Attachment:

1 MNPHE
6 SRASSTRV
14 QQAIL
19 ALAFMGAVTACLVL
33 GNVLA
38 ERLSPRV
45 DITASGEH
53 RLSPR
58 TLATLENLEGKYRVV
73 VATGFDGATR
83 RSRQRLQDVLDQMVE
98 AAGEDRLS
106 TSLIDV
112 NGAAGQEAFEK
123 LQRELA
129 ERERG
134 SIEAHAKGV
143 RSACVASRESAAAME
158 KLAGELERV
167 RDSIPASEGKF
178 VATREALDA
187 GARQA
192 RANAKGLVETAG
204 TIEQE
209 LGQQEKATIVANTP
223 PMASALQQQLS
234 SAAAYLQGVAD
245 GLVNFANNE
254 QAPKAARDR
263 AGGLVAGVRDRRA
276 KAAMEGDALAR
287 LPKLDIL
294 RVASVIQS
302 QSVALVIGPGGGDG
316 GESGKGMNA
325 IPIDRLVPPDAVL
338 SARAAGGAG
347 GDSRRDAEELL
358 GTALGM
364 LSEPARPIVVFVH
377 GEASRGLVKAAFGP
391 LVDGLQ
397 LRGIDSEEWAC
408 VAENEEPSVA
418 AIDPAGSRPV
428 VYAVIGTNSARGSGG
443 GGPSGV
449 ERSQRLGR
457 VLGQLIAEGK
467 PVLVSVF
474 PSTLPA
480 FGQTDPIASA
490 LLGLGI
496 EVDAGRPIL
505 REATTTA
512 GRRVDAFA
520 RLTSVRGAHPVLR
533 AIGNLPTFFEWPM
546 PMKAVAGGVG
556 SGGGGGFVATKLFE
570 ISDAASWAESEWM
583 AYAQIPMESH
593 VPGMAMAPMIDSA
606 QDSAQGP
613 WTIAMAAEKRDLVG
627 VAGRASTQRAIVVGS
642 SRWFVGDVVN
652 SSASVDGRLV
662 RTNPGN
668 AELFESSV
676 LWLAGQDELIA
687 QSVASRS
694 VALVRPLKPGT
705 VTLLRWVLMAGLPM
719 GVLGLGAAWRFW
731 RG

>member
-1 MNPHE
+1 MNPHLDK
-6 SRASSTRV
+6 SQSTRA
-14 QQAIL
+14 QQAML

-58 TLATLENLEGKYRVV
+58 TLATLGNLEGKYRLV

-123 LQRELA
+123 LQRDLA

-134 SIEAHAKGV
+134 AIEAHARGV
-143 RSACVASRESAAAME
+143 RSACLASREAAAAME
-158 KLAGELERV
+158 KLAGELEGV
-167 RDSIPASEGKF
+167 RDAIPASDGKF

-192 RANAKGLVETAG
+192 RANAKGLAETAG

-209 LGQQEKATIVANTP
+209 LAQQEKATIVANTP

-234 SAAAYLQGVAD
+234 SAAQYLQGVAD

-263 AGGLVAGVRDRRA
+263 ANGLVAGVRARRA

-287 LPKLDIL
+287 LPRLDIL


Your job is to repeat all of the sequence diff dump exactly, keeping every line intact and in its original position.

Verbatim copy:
1 MNPHE
6 SRASSTRV
14 QQAIL
19 ALAFMGAVTACLVL
33 GNVLA
38 ERLSPRV
45 DITASGEH
53 RLSPR
58 TLATLENLEGKYRVV
73 VATGFDGATR
83 RSRQRLQDVLDQMVE
98 AAGEDRLS
106 TSLIDV
112 NGAAGQEAFEK
123 LQRELA
129 ERERG
134 SIEAHAKGV
143 RSACVASRESAAAME
158 KLAGELERV
167 RDSIPASEGKF
178 VATREALDA
187 GARQA
192 RANAKGLVETAG
204 TIEQE
209 LGQQEKATIVANTP
223 PMASALQQQLS
234 SAAAYLQGVAD
245 GLVNFANNE
254 QAPKAARDR
263 AGGLVAGVRDRRA
276 KAAMEGDALAR
287 LPKLDIL
294 RVASVIQS
302 QSVALVIGPGGGDG
316 GESGKGMNA
325 IPIDRLVPPDAVL
338 SARAAGGAG
347 GDSRRDAEELL
358 GTALGM
364 LSEPARPIVVFVH
377 GEASRGLVKAAFGP
391 LVDGLQ
397 LRGIDSEEWAC
408 VAENEEPSVA
418 AIDPAGSRPV
428 VYAVIGTNSARGSGG
443 GGPSGV
449 ERSQRLGR
457 VLGQLIAEGK
467 PVLVSVF
474 PSTLPA
480 FGQTDPIASA
490 LLGLGI
496 EVDAGRPIL
505 REATTTA
512 GRRVDAFA
520 RLTSVRGAHPVLR
533 AIGNLPTFFEWPM
546 PMKAVAGGVG
556 SGGGGGFVATKLFE
570 ISDAASWAESEWM
583 AYAQIPMESH
593 VPGMAMAPMIDSA
606 QDSAQGP
613 WTIAMAAEKRDLVG
627 VAGRASTQRAIVVGS
642 SRWFVGDVVN
652 SSASVDGRLV
662 RTNPGN
668 AELFESSV
676 LWLAGQDELIA
687 QSVASRS
694 VALVRPLKPGT
705 VTLLRWVLMAGLPM
719 GVLGLGAAWRFW
731 RG

>member
-1 MNPHE
+1 MNPHLDK
-6 SRASSTRV
+6 SQSTRA
-14 QQAIL
+14 QQAML

-58 TLATLENLEGKYRVV
+58 TLATLGNLEGKYRLV

-123 LQRELA
+123 LQRDLA

-134 SIEAHAKGV
+134 AIEAHARGV
-143 RSACVASRESAAAME
+143 RSACLASREAAAAME
-158 KLAGELERV
+158 KLAGELEGV
-167 RDSIPASEGKF
+167 RDAIPASDGKF

-192 RANAKGLVETAG
+192 RANAKGLAETAG

-209 LGQQEKATIVANTP
+209 LAQQEKATIVANTP

-234 SAAAYLQGVAD
+234 SAAQYLQGVAD

-263 AGGLVAGVRDRRA
+263 ANGLVAGVRARRA

-287 LPKLDIL
+287 LPRLDIL